Still Figuring It Out: Year 50.

A guy wrote to me out of the blue yesterday and asked this: “I am trying to ink my artwork. I am using Bristol Board and Higgins black ink. unfortunately, it looks streaky and blotchy. Any tips?” What? No “Hello” or “Dear Mr. Powell”?? Oh well. The joke is on this guy anyway…because I still don’t know what the hell I’m doing. Not really, but, I AM still experimenting, trying to make my stuff better. I think any creative person should. What’s missing in this guy’s questions are the details!

Sure, you’re using a certain type of ink, a type of paper but…what are you doing? Do you erase a lot and screw up the surface of the paper? Are you rubbing the heel of your hand over everything as you go back to certain areas to ink? There are a million questions and the way to find answers is to keep at it. Sure, asking someone you respect is great, very good actually but there is only so much info that person can give you because, over the years that person has developed a million tricks and methods that work but are forgotten as the work is created. They just come so naturally that you forget you’re even doing it!

(Drawing on the Dining Room Table today, hence the protective pad)

Anyway, I strayed from my beloved dip pen and ink for a while because I wanted more mobility. I wanted to draw wherever I happened to be. This changed my work dramatically (in my eyes anyway) and I was constantly trying new pens that would help me achieve the look I wanted. So, it’s back to my Hunt 513 EF Globe Bowl Pointed nib and Speedball Superblack Ink. I am changing one thing though, now that I’m drawing 4-5 cartoons at a sitting: I’m waiting until the next set is done before I do any erasing. That way, I’m sure the ink is cured and I can look at the whole thing through new eyes before I take my precious pencil marks away!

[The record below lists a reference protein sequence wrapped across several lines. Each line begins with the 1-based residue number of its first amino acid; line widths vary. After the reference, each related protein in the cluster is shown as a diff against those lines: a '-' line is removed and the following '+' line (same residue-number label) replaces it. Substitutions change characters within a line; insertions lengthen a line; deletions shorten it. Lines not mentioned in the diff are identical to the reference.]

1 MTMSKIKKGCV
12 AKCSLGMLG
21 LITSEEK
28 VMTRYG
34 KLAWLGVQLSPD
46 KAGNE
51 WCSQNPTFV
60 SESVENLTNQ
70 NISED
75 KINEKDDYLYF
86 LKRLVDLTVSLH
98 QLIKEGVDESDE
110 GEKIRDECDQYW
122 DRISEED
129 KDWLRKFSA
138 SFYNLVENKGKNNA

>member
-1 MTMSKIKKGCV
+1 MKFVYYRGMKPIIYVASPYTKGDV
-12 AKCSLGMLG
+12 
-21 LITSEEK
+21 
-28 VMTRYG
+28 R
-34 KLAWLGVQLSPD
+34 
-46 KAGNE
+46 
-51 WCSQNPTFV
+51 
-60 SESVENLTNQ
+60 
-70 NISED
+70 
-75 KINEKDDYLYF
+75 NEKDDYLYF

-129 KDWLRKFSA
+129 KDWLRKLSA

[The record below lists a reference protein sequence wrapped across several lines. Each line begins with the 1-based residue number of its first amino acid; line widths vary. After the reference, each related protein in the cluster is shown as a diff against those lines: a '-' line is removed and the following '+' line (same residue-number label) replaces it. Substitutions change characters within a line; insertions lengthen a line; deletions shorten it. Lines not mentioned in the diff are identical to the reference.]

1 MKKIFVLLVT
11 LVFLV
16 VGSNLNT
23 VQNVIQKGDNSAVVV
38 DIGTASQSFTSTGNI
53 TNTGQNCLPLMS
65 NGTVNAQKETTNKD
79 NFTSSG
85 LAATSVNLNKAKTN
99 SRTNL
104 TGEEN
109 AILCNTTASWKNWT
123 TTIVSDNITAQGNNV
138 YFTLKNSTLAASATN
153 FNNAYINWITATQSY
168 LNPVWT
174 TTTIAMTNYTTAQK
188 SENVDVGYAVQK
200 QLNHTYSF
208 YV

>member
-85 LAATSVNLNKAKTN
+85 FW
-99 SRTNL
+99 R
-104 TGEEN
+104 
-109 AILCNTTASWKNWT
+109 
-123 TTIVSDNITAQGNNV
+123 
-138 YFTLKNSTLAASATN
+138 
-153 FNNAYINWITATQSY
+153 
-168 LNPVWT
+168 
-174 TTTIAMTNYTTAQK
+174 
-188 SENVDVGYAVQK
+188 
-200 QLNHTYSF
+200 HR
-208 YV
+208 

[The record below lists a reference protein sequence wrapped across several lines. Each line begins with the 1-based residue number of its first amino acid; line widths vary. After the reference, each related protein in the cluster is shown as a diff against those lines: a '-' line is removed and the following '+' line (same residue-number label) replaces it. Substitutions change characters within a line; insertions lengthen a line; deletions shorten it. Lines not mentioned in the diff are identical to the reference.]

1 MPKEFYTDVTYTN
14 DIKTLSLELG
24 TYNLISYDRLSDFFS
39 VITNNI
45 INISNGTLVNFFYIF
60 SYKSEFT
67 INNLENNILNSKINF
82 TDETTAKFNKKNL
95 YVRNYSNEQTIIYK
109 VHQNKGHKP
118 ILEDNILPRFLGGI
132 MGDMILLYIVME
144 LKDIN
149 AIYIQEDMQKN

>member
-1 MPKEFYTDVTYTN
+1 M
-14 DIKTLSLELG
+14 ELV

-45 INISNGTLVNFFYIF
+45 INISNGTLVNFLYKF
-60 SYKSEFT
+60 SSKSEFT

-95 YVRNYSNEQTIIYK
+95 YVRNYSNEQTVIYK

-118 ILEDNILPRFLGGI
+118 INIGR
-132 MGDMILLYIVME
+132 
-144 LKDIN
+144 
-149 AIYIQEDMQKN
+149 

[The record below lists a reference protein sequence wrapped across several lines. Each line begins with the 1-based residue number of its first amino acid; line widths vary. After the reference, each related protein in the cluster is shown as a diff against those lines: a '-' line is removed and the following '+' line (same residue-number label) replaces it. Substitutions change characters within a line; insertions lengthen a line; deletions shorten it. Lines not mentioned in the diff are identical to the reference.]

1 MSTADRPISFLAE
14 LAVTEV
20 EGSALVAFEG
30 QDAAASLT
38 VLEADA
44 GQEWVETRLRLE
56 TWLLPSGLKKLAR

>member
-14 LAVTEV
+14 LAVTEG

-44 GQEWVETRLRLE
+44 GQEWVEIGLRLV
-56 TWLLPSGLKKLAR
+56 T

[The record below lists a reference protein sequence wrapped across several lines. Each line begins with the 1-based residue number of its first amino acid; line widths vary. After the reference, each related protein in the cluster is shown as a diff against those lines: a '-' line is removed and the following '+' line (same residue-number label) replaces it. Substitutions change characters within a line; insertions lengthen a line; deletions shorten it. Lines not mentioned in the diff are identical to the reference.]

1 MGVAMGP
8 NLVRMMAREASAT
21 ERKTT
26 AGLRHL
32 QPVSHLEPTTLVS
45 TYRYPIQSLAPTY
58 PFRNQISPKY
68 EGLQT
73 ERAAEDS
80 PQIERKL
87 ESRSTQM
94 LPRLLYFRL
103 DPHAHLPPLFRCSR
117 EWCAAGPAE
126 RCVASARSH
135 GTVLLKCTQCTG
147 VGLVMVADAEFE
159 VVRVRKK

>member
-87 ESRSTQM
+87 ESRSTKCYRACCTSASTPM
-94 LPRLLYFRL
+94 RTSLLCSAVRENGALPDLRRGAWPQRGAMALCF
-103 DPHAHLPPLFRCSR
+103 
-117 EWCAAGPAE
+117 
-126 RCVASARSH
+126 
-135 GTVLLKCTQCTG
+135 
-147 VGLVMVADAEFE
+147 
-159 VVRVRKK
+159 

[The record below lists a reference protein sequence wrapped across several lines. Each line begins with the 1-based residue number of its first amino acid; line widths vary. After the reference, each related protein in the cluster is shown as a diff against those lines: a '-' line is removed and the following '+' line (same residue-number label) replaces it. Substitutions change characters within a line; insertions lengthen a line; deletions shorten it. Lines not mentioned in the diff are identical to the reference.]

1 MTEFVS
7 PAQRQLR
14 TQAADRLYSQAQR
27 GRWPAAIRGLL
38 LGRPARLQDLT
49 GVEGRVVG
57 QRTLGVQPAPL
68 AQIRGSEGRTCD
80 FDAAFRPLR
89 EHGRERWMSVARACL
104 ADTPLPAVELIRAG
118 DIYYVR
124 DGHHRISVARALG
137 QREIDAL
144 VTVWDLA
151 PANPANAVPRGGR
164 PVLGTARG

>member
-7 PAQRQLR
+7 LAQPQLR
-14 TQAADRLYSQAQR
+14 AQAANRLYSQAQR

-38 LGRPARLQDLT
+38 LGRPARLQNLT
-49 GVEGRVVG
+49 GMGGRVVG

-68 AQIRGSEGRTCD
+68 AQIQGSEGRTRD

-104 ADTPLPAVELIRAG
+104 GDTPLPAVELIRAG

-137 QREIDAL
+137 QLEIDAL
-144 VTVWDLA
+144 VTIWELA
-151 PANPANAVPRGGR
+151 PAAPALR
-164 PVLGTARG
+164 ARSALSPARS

Rich Powell

I'm an artist/illustrator residing in a small, North Carolina town. I worked for a few years as a conceptual artist and art director in the computer game industry but set off on my own to freelance. I currently do humorous illustration and cartoons for publications such as MAD Magazine and Highlights for Children.

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3 Responses

  1. Jack Hattaway says:

    Thanks for your answer to the writer. I have started using fountain pens again to illustration my stories for my grandchildren. Leaving the art work alone for a while to look over later is an excellent idea. As a elderly minister told me a few times, “Patience, Jack, patience.”

  2. Bill says:

    Who new there were so many nibs? Haven’t used them in years. I recall some having an additional piece of metal on the top; I guess that was to hold more ink?

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